Jake Gyllenhaal



Review by Brian Scott Lipton


In a culture where we too often talk about having our pizza delivered in under 30 minutes as “a matter of life and death,” we sometimes need to be reminded of the true meaning of these words. This exactly is what happens during “Sea Wall/A Life,” now at Broadway’s Hudson Theater for a limited engagement (after a run earlier this year at the Public Theater.) These paired 45-minutes monologues, by the acclaimed British dramatists Simon Stephens and Nick Payne, each pack a punch to the stomach with its particular story of love and loss, while also providing a surprising amount of smiles and laughter.

One could appreciate these pieces on the page simply for their evocative, heartfelt writing, but audiences are being given the gift of hearing these playlets’ being declaimed by the wonderful British actor Tom Sturridge and American film and stage great Jake Gyllenhaal. Unsurprisingly, both men are to be highly commended for their commitment to these difficult pieces, their complete immersion in their characters, and their singular ability to command Laura Jellinek’s practically bare stage. You probably won’t see a better pair of performances this season.


Tom Sturridge


In “Sea Life,” Sturridge — known to Broadway audiences for his work in “Orphans” and “1984” — projects an offbeat intensity that ultimately works well for Alex, a photographer who begins by talking about the deep love that an unknown female and male have for each other. Is it he and his wife? His parents? No, it’s soon revealed that he’s speaking about his young daughter and his gruff yet lovable father-in-law, and we realize all too quickly that something horrible will happen to one or both of them before the end of the monologue.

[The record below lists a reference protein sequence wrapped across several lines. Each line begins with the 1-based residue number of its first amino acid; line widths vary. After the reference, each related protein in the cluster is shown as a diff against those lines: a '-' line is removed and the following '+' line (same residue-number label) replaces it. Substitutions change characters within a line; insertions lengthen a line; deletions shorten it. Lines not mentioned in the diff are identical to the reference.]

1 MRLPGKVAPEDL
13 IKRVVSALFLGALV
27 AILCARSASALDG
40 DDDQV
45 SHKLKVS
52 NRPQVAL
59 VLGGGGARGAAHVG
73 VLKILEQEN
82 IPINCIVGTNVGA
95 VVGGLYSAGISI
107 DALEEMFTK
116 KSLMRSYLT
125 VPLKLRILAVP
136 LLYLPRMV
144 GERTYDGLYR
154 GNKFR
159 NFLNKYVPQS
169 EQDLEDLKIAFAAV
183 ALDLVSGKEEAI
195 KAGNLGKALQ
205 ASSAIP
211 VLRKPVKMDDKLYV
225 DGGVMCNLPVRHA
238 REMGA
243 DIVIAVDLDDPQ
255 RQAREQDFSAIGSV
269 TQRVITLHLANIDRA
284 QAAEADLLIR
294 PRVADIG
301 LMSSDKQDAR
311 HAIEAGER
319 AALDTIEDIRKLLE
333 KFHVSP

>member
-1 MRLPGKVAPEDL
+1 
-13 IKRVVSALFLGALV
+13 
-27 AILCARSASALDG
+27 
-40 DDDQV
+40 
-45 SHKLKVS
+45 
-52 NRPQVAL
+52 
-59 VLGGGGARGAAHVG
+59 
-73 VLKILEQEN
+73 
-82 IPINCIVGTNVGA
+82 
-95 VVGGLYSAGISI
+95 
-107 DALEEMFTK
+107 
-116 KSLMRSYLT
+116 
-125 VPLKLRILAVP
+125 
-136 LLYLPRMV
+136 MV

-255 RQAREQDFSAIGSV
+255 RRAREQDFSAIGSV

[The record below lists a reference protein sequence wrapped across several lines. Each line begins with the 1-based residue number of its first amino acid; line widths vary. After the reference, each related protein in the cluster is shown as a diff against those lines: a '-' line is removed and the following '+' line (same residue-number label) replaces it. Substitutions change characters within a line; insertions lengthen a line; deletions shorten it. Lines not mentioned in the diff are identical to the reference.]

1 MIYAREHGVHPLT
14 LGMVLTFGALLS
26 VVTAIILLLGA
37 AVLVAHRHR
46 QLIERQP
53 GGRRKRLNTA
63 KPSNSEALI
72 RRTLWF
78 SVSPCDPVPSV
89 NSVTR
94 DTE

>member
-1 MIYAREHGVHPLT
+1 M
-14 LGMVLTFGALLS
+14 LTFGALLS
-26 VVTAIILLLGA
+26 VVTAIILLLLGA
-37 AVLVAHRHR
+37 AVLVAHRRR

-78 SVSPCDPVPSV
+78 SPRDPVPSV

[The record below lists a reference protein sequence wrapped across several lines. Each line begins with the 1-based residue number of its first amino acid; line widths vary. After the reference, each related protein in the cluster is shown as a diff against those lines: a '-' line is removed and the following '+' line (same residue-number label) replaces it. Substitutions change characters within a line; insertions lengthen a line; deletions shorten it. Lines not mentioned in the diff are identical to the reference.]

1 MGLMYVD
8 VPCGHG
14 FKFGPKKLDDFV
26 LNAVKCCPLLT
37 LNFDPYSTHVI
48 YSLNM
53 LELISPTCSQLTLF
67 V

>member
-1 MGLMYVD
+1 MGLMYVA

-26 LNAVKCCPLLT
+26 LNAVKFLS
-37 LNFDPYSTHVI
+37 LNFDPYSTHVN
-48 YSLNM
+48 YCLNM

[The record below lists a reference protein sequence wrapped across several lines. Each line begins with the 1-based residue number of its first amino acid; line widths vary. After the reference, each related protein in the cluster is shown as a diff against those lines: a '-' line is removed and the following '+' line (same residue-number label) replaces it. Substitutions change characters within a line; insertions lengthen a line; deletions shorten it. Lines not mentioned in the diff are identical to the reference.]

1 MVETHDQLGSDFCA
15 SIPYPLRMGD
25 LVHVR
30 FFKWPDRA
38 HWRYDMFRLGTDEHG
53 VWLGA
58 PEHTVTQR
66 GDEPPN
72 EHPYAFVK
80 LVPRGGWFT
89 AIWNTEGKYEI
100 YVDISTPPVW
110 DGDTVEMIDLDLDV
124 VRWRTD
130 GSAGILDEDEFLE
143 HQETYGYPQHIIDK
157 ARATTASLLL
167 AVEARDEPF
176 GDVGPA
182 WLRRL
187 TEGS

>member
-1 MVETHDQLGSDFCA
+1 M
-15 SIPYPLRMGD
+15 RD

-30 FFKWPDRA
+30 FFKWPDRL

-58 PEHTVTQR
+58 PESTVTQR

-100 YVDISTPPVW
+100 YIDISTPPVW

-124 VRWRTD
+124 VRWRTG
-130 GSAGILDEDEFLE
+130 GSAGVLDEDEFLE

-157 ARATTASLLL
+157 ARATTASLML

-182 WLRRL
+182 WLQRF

It takes a while for Alex to tell us the whole truth, although hints are dropped here and there. In addition, director Carrie Cracknell has instructed Sturridge to stop and start his tale just a bit too often; indeed, Alex frequently starts to tell us something, but never does. And there are a perhaps a few too many digressions; do we really need to know that there is a special kind of yogurt sold in French supermarkets but not in Britain or what kind of books the characters read? But you’d have to have a heart of stone not to be profoundly moved by the denouement of the story.



In “A Life,” Payne takes a different tack. He puts his cards on the proverbial table almost immediately as Abe’s story veers between –and often internally collides with – the death of his beloved father and the birth of his daughter, events which take place years apart. Gyllenhaal, dressed in everyman mode, limns both sides of his character beautifully, making us believe totally in the young man who is so used to being a son that not only can’t he imagine life without a father as well as the now-married man who can’t imagine (or initially handle) being a father. Speaking a mile-a-minute at times, Gyllenhaal performs a balancing act that even a Cirque de Soleil performer would find impressive.

While the details of “A Life” may feel all-too-familiar to many people, it’s Payne’s pointed commentary on the three types of death every person will have to deal with – the day your body dies; the day your body is put into the ground; and the last day on earth someone speaks your name — that may make you really sit up and take notice. They are among the most heart-wrenching words I’ve ever heard in a theater, and likely to linger in your mind for days and days.


Photos: Richard Hubert Smith


Sea Wall/A Life – Hudson Theater, 141 West 44 Street, NYC  run time: 1 hr 45 min thru Sept. 29, 2019